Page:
June 19, 2018
By becoming a backer you will gain access to:
- 50 (apx) character sheets from all seasons of Trailblazers (including pre-season).
- Over 100 pages of both digital and physical documentation that I used when running Trailblazers over the years. This includes story notes, player handouts, hand-drawn material, player-written backstories, and much more. Includes content from pre-season, season 1, and season 2.
- Show Notes for Pathfinder Academy. These are the very same show notes Caleb & Christian use to record the show!
- Lanris' Journal. A journal Christian wrote from Lanris’ perspective after every session of season 2 of Trailblazers (34 total).
- Much of this content is updated after each new episode comes out!
- Access to a backer-only discord channel and role in the official Trailblazer Network server.
All for only $1.00 an episode!
February 7, 2018
This episode covers the editing techniques I use to edit an episode of Trailblazers. This includes examples of what audio sounds like before and after I edit it, as well as estimations of how long the process takes and how much of the audio is left after all is said and done.
- We record the episode. We use a free program called audacity that allows us to record our audio. Christian and I both use the “U37 USB Studio Condenser Recording Microphone” made by CAD. Tim uses the “Q2U USB Microphone” made by samson.
- After the episode is recorded Christian & Tim export their audio on the insane quality preset. Exporting turns the audio recording into a usable file, in this case we use mp3. Christian & Tim send me the mp3 over google drive.
- I import Christian & Tim’s audio file into audacity. This takes about 1 minute for every 60 min of audio, per each individual audio file.
- I sync the audio. Syncing the audio is simply aligning the audio so we’re not talking over each other, and involves me removing a few seconds off of the beginning of the audio of some of the files to line them up. I then navigate to the end of the audio to make sure the audio is aligned correctly, and if it isn’t I go back and make any needed adjustments. This takes about five minutes.
- I apply noise reduction to each audio file separately. This removes the background noises usually generated by the microphones we use because they’re not top of the line and generate a bit of a hiss, and because none of us are in noise canceling rooms (those are usually small rooms with padding on the walls to reduce almost all background noises). This takes about 1 min for every 27 min of audio, per each individual audio file.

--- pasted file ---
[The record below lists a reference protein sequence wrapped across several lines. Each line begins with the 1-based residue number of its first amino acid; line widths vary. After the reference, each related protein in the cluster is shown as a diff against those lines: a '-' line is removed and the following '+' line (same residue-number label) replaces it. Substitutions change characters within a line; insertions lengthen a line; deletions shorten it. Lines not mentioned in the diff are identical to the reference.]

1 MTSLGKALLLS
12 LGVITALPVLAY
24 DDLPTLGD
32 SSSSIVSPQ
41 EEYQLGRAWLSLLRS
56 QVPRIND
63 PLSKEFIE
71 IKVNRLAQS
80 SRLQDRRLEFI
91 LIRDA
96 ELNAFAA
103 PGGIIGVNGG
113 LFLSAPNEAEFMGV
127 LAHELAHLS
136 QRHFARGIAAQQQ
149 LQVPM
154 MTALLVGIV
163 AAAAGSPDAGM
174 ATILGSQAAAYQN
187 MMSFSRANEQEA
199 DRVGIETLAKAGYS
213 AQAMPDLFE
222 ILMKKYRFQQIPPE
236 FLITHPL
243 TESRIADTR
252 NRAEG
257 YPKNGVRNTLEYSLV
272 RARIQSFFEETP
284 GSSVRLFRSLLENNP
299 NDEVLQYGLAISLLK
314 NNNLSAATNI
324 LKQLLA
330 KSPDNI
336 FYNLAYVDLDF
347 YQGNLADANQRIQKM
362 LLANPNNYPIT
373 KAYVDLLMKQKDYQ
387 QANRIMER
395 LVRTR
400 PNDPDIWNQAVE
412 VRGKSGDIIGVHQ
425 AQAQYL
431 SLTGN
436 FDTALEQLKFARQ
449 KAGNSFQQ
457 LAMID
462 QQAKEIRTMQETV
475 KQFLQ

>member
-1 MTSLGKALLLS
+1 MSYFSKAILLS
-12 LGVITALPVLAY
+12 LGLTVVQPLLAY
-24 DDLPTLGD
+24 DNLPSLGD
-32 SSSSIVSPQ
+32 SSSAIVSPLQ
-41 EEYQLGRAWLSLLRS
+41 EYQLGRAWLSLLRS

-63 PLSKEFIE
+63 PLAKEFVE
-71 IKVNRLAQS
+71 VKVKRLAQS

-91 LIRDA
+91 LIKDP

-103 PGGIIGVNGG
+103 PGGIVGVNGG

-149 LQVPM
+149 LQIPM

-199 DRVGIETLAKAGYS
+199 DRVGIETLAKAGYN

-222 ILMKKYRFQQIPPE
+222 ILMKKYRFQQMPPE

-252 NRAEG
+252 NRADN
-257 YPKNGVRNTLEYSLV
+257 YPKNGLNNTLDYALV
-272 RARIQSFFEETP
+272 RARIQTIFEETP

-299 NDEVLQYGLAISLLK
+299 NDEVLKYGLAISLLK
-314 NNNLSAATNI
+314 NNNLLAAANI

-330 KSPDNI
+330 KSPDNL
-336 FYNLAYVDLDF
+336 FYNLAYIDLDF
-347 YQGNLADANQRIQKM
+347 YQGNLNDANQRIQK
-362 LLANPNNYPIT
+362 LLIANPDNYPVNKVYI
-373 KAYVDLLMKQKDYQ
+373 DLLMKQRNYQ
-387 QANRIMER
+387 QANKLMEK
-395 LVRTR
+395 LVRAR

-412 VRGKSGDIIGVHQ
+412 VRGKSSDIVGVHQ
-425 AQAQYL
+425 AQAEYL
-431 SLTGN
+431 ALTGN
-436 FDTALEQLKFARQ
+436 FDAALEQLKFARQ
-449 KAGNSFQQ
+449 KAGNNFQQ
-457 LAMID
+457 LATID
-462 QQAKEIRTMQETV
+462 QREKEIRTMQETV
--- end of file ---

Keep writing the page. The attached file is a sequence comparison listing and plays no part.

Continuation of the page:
- I apply a function called “truncate silence” to the entire project. This removes silences over a certain length and reduces them down to about a quarter of a second. This takes about 1 min for every 7 min of audio.
- I edit it for content. I start a the beginning of the file and hit play and listen to the entire episode. I edit out UMs, places where we stumble over our words or misspeak, places where we talk over each other, jokes that don’t land or out of game speech that I feel aren’t worth keeping in. I move audio around if we recorded a portion out of order. I add sound effects & music and edit them. I extend silences between speech if they need to be longer than the quarter of a second truncate silence made them. As well as a few other such things. During this time I also silence the audio of people who aren’t talking which is very time consuming. If I didn’t have to silence the audio this would take maybe half the time, for every one person speaking I have to stop the playback and highlight the other two files and silence them. Editing for content takes about 1 min for every 27 seconds of audio.
- I equalize each audio file separately. This makes our voices more pleasing to the ear, each person has their own personal sound profile that requires different equalization. For example I boost Christian’s bass and treble, while for Tim I boost his base but lower his treble. This takes about 1 min for every 34 min of audio, per each individual audio file.
- I compress each audio file separately. This makes the quiet spots louder and the loud spots quieter so that you never have to adjust the volume while you listen. This takes about 1 min for every 68 min of audio, per each individual audio file.
- I import the intro music, outro, and advertisement files. This takes about a minute. I then place them in the appropriate places and small bits of silence as buffer before and after the ads. This takes about 5 minutes.
- I write and record the intro, and repeat steps 5, 7, 8, and 9 to it. In other words I apply noise reduction, edit out the retakes and silences, equalize it, and compress it. Then I put it at the start of the episode. This usually takes around 13 minutes.
- I export the project into a single mp3 on the insane quality preset. This takes about 1 min for every 16 min of audio.
- I upload the mp3 to podbean, a service I use to manage the RSS feed that podcasts use. I fill out the episode information like show notes, season information, etc. This takes about 1 min for every 16 min of audio.
So when all is said and done, from importing christian & tim’s audio to publishing the podcast takes about a little less than triple the length of the raw audio. That’s a gross estimate because those ratios can change depending on how long the audio is, they aren’t really flat ratios.
The final edited episode is little less than 50% as long than the raw audio we recorded.
Episodes with a lot of combat takes more time to edit and result in a smaller percentage of final audio length. That’s because there’s a lot of things that happen in combat that are uninteresting and need to be edited out.